Falls of Clyde artifacts missing
By Mary Vorsino
Advertiser Urban Honolulu Writer
By Mary Vorsino
The group seeking to restore the Falls of Clyde is asking for the return of dozens of artifacts that were taken from the historic vessel in anticipation of it being scuttled some 15 miles off Honolulu.
Bruce McEwan, president of the Friends of the Falls of Clyde, which owns the ship and is working to preserve it, said some of the artifacts were shipped to California, Seattle and Boston while others were kept locally.
The artifacts range from skylights to portholes.
There is no count on how many items are missing.
But Friends of the Falls of Clyde member Heather McGregor, who is helping to oversee the return of the artifacts, said there are "loads" of unaccounted for items. "All kinds of things went home in the trunks of cars," she said.
McEwan said the items were given away when the Bishop Museum planned to sink the vessel because it didn't have the funds to restore it. The museum was persuaded to instead turn the ship over to the Friends group.
McEwan said he is working with Bishop Museum to track down the artifacts and get them returned.
Those who have confirmed that they have artifacts are being asked to hold on to them until the Friends can secure proper storage for the items.
Only a few artifacts have been tracked down so far.
And McEwan said he's concerned some artifacts won't be returned.
The Friends of the Falls of Clyde was aware that artifacts were missing before it took ownership of the ship, but McEwan said it's important to get the artifacts back so the vessel can be fully restored.
Meanwhile, the Friends group is working to raise funds to move the vessel in mid- to late December from Honolulu Harbor to drydock in Kalaeloa.
Moving the boat and putting it into drydock is expected to cost about $60,000, so the group is working fast to raise that money. McEwan said the group has "several thousand dollars" so far and he's confident there's enough interest in saving the ship to get the towing fees in time.
The deadline to move the ship from Honolulu Harbor is Dec. 29.
SOLD FOR A DOLLAR
Bishop Museum turned over the 130-year-old Falls of Clyde, which is designated as a National Historic Landmark, to the Friends in September for $1. The organization, which is working to get nonprofit status, hopes to preserve the Falls and open it as an educational and tourist destination.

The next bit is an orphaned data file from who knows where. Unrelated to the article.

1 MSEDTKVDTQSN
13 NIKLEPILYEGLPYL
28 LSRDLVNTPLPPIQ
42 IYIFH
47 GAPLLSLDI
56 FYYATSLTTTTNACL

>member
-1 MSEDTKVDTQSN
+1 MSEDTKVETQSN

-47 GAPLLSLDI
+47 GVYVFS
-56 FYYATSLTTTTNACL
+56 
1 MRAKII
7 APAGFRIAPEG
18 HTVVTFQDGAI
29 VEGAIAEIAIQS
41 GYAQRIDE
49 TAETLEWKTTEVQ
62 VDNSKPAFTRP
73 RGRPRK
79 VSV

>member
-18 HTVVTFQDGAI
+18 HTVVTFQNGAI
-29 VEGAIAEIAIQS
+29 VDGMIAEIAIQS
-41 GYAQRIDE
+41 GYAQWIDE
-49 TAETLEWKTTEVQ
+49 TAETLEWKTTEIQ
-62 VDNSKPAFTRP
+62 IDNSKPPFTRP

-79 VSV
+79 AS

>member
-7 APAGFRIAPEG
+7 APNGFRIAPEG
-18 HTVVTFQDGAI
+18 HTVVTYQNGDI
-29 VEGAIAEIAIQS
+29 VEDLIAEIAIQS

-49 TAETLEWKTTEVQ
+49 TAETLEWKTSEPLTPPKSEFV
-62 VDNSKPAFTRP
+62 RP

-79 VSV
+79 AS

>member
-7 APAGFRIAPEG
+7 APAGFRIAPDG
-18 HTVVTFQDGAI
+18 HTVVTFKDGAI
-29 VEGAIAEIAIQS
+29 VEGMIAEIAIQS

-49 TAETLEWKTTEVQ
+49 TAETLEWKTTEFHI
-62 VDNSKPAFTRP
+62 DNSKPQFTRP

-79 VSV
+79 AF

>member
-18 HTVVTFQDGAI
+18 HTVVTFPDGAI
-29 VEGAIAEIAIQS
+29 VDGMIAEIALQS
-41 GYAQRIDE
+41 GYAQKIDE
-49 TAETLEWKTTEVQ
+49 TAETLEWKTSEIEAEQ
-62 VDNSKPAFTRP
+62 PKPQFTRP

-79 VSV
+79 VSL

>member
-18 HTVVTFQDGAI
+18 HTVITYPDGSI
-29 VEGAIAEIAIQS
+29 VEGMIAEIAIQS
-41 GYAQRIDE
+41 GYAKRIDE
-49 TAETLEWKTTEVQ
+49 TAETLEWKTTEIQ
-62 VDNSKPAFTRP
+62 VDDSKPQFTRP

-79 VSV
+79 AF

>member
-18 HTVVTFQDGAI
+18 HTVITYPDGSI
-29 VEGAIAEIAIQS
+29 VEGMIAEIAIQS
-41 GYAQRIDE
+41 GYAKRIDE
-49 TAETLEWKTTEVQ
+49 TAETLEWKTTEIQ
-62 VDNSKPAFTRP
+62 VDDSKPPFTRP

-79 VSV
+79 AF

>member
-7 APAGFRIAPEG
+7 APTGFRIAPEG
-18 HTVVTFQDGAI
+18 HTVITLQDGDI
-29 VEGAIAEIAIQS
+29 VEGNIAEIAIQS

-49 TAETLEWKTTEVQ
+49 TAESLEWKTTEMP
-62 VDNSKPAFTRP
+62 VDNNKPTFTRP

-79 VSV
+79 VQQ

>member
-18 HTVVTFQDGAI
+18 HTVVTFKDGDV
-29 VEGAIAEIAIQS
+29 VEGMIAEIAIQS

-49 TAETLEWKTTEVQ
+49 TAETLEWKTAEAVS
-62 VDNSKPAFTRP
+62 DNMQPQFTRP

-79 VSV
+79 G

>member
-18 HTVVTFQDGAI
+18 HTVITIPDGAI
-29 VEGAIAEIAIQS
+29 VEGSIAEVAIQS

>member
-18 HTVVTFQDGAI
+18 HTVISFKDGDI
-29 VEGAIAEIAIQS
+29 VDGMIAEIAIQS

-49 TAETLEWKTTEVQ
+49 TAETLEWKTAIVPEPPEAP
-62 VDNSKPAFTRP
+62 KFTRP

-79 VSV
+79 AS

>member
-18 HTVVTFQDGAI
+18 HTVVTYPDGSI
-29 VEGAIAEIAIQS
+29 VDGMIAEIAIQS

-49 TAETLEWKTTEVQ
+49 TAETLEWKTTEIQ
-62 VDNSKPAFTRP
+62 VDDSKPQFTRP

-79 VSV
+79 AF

Restoring the Falls will take millions of dollars.
McEwan has said he wanted to raise at least $2 million for initial repairs.
One assessment of the ship put a full restoration price tag at $32 million.
The Falls was constructed in 1878 in Scotland and was named after a waterfall on the River Clyde. In 1899, it was brought to Honolulu, where it served as a trans-Pacific passenger- and freight-carrying vessel.
In the early 1960s, the ship was set to be sunk after it was no longer needed as an oil tanker. But a campaign in the Islands to keep it afloat gained momentum and public support. Following a big fundraising effort, the vessel was opened to the public at Honolulu Harbor in 1968 — when Bishop Museum acquired it — and then remasted two years later.
Bob Krauss, the longtime Honolulu Advertiser columnist, was instrumental in the push to save the Falls of Clyde, campaigning in person and through numerous columns to preserve the ship, as well as donating thousands of dollars to the effort. Krauss died in 2006.
MANY SUPPORT PROJECT
McEwan said he has seen a similar groundswell of support locally and nationally to restore the vessel this time around. Dozens have already joined his organization. And many have pledged donations or in-kind support.
McEwan said it will be bittersweet when the Falls is towed out of Honolulu Harbor — where it has been for 40 years. "I think it is going to be mixed emotions, happy that we're the ones in charge of its future ... sad that it had to get to this stage and that it has to be moved," he said.
Though the Falls of Clyde is in bad shape, McEwan said repairs Bishop Museum made to the ship to prepare it for scuttling means it is strong enough to survive the tow to drydock in Kalaeloa without irreversible damage.
He added that it's unclear how long the ship will be in drydock.
The first step in restoring the ship will be to bring in surveyors to determine in what shape it's in. "We're still appalled by the amount of deterioration that was allowed to occur over the years," McEwan said, adding he has no idea how much the full restoration will cost.
Early this year, the Bishop Museum warned that needed repairs to the vessel were mounting. And during the summer, the museum said it could no longer afford to maintain the vessel and was looking to sink it.
The museum said that it spent hundreds of thousands of dollars annually on insurance, labor costs and supplies associated with maintaining the ship, which has been closed since last year for safety reasons.
Reach Mary Vorsino at firstname.lastname@example.org.